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    The money you spend with Edelweiss is well spent. They are a great tour company. I am hoping the feedback request asked of us by Edelweiss regarding Scootabout bike rental had something to do with the fact that they no longer use this company.
    When I booked my 1 tour, the pricing also included the flight from New York. I don't believe this is the case now.
    Ciao, Steve G.
    #7
  8. true brit

    true brit Bloody Hell !!

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    Hi motograndpa,
    $7500 seems a lot of cash to visit the UK. There are plenty of rental companies over there and it seems you could rent a 1200cc BMW for approx $750 a week. As far as accomodation is concerned it may be worth buying a Fodor guide to the UK and booking stuff before you leave. I would not ride in London if you aren't used to it, traffic and navigation is a nightmare, lots of great places to visit in England/ Wales and Scotland and getting a ferry to France is easy and cheap and riding through Europe is wonderful, better weather and pretty good roads, exceptional food. I have heard good things about Edeilweiss but it all comes at a premium and it's nothing you couldn't plan yourself. If you need and further info on places to go in Britain let me know.
    Thanks
    #8
  9. Steve G.

    Steve G. Long timer Supporter

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    I agree. The one negative I would mention with any/all tour companies is you lose much of the sponaneity of the pace and the path. As well, it could be much cheaper, depending on which bike you were to rent on your own. The British Tourism Commision has seen to it that this country is easy to check out. Tourist booths are extremely helpfull with everything, even booking accomodation for you at your day's destination [for a very nominal fee].
    I've ridden a bike and car in London a few times. In a car it's not fun. On a bike it's an absolute riot, if you know where you are going! Lanesplitting is very much the norm, and as a result you make good time. If you are not used to driving/riding on the left, you may find it challenging anywhere initially. Remember as well, that on a bike you have no visual or operational reminders that you drive on the left.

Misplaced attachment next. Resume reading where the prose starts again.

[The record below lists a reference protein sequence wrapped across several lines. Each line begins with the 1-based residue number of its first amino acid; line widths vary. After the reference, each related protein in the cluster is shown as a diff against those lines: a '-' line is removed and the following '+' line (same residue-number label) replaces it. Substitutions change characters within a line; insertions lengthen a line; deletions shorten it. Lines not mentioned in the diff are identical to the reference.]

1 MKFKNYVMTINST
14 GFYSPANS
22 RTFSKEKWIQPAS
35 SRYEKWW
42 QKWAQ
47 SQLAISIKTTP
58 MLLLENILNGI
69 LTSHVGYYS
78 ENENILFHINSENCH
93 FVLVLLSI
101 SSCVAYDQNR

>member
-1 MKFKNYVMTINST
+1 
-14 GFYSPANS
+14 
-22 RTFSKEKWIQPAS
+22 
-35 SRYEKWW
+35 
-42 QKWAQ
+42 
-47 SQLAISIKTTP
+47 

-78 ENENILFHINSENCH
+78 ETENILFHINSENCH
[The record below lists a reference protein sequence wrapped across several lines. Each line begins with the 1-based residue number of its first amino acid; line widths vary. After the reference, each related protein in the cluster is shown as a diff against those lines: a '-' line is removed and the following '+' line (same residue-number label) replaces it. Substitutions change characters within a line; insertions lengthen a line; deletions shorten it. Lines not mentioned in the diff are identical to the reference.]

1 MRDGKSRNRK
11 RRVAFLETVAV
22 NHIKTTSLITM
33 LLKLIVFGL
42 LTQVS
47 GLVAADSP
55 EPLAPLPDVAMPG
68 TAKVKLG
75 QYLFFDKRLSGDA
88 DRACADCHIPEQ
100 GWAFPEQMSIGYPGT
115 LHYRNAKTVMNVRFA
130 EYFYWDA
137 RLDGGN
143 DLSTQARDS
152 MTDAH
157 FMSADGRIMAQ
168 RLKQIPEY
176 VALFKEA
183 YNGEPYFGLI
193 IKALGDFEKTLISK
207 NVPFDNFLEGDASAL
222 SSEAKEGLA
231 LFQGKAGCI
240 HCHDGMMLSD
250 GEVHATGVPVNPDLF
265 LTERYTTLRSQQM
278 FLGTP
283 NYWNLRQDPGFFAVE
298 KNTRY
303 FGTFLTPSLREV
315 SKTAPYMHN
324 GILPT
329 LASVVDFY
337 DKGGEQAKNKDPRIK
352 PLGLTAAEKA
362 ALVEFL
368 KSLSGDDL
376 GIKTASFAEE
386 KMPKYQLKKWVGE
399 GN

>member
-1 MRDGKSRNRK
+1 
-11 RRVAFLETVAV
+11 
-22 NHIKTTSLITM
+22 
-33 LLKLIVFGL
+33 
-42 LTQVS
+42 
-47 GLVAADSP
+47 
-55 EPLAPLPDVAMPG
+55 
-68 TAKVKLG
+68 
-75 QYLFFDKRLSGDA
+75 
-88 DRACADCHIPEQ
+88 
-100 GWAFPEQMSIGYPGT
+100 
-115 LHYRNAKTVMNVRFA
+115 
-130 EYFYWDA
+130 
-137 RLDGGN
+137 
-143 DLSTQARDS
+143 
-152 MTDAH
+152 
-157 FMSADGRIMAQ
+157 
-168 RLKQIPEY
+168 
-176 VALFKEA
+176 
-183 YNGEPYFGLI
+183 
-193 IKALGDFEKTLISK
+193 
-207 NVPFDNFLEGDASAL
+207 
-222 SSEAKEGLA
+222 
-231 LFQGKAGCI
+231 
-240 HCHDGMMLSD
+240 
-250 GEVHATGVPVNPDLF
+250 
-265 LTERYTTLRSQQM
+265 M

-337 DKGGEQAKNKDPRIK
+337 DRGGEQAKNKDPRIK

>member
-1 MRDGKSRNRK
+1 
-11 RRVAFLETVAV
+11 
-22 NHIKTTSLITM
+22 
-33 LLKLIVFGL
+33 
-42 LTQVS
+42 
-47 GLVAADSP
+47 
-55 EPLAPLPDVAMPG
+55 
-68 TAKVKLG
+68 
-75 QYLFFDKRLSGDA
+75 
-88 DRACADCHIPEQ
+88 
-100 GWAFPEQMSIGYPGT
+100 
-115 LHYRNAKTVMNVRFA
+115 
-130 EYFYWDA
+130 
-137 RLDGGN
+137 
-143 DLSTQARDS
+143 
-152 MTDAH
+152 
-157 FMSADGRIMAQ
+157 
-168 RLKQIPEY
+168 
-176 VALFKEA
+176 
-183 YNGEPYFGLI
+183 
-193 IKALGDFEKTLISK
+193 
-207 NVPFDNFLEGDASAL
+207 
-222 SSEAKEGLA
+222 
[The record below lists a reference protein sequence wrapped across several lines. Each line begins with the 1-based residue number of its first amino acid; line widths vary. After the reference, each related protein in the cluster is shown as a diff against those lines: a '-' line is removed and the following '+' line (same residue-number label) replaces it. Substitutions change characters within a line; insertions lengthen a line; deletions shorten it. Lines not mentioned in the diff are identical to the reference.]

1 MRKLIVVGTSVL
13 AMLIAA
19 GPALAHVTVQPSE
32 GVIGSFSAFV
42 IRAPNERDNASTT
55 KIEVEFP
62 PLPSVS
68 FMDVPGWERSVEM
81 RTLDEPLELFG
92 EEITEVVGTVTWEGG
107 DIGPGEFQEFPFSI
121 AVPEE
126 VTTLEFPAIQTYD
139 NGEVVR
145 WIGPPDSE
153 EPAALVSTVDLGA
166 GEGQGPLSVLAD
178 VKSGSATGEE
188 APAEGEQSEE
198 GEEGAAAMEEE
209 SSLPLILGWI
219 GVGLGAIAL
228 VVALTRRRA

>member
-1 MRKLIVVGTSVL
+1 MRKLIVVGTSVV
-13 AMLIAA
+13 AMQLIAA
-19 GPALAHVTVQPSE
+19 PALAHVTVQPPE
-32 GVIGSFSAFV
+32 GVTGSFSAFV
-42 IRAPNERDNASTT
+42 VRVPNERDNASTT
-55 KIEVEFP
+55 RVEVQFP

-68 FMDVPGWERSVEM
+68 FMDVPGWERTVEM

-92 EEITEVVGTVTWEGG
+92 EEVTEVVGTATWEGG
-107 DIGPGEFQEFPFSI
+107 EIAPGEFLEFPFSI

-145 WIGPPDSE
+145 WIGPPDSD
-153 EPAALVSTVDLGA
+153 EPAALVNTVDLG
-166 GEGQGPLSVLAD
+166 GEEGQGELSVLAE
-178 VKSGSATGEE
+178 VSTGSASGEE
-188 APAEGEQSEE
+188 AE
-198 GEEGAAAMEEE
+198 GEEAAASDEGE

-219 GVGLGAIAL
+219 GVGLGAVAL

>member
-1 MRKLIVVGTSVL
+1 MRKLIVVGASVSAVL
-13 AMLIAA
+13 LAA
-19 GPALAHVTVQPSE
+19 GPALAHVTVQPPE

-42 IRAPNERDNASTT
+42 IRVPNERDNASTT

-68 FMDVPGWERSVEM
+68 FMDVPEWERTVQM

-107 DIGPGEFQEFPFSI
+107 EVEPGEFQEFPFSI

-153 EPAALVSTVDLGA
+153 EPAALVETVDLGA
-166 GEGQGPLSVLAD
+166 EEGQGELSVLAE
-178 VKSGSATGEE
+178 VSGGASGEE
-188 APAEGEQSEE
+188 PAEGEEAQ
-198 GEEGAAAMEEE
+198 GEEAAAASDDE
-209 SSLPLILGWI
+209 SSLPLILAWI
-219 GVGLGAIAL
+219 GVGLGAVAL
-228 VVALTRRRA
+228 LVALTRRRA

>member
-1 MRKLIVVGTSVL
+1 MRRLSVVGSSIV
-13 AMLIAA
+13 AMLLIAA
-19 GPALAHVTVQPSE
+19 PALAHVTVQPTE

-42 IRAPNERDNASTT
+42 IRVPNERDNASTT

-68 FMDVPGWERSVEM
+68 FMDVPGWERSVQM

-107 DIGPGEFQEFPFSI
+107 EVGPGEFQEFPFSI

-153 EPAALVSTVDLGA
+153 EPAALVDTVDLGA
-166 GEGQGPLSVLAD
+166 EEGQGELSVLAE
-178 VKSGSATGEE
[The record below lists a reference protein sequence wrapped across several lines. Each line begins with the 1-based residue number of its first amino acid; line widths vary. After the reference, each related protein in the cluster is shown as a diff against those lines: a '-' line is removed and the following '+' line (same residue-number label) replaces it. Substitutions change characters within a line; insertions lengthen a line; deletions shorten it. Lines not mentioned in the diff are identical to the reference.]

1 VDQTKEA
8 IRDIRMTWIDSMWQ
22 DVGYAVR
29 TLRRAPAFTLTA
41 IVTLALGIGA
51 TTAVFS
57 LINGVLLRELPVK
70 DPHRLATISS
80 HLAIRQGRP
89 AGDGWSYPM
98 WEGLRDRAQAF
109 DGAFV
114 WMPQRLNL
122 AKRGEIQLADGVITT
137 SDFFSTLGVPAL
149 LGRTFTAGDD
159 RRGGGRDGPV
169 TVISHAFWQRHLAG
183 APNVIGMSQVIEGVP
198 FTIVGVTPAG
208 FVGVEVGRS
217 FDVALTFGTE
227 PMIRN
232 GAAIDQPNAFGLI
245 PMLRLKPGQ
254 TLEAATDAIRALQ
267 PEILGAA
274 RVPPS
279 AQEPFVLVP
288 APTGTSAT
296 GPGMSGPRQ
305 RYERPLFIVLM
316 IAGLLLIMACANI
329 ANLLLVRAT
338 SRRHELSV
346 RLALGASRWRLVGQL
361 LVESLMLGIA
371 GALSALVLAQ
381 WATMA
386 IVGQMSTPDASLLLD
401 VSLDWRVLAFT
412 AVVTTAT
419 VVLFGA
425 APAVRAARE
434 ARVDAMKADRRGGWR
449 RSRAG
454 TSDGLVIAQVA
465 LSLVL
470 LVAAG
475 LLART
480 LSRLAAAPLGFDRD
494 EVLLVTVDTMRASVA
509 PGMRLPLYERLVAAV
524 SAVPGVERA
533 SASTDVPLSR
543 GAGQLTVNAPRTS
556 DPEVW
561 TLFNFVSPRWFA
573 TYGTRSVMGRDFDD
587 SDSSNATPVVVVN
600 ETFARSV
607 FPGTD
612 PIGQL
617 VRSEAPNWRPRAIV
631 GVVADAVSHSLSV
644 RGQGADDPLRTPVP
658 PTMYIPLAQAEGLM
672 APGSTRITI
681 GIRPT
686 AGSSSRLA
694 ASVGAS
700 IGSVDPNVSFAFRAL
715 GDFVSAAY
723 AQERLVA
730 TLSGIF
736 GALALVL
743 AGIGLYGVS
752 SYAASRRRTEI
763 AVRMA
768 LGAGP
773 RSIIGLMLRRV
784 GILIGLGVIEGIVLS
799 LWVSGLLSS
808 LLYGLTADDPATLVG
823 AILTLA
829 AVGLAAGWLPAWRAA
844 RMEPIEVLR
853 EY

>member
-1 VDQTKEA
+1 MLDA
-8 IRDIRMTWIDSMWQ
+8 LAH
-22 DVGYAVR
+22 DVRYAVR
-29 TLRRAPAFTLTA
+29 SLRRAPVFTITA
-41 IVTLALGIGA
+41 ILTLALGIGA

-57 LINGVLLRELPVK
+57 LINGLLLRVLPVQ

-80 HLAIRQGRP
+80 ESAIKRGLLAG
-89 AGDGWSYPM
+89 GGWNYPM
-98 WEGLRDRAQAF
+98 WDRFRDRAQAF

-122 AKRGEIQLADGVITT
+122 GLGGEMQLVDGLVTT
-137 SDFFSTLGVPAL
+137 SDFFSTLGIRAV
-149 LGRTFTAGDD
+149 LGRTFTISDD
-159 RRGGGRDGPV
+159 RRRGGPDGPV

This is a very busy little country, especially around the big cities, and in Kent.
    Ciao, Steve G.
    #9
  10. Gustavo

    Gustavo Motociclista Errante

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    The last time I rented a bike in the UK they still didn't have electric starters, the info may be a bit out of date... :eek1 OK, maybe it hasn't been that long, but you get the idea. :D


    But, I have ridden there several times, rented bikes in other places in Europe or ridden borrowed bikes. I don't particularly like organized tours, motorcycle ones or otherwise, I prefer to decide on my own when and where to go. I have plenty of maps and I am not affraid to use them. :deal

    Most of our trips are loosely planned, that is, we know what are the main place we'd like to visit (and very unfortunately, usually also include some time limit to the vacation, I hate it when work intereferes with my hobbies :evil ) but what happens in between those places or if we end up skipping one to go some other place depends on how much we like the places we visit along the way. I realize that's not a good plan for everyone, so I am putting this out there for your consideration. In Dec-Jan I did a 6 week trip through Mexico like that. Worked rather well. Another thing to consider, especially if you ride two-up, is how many miles you travel each day or if you even travel everyday. We visited many places that deserved more than a quick stroll through in the evening after you unpack at the hotel. If you are on a tight schedule (or organized tour), you can't decide to spend an extra day in some cool town to see more places in/around it.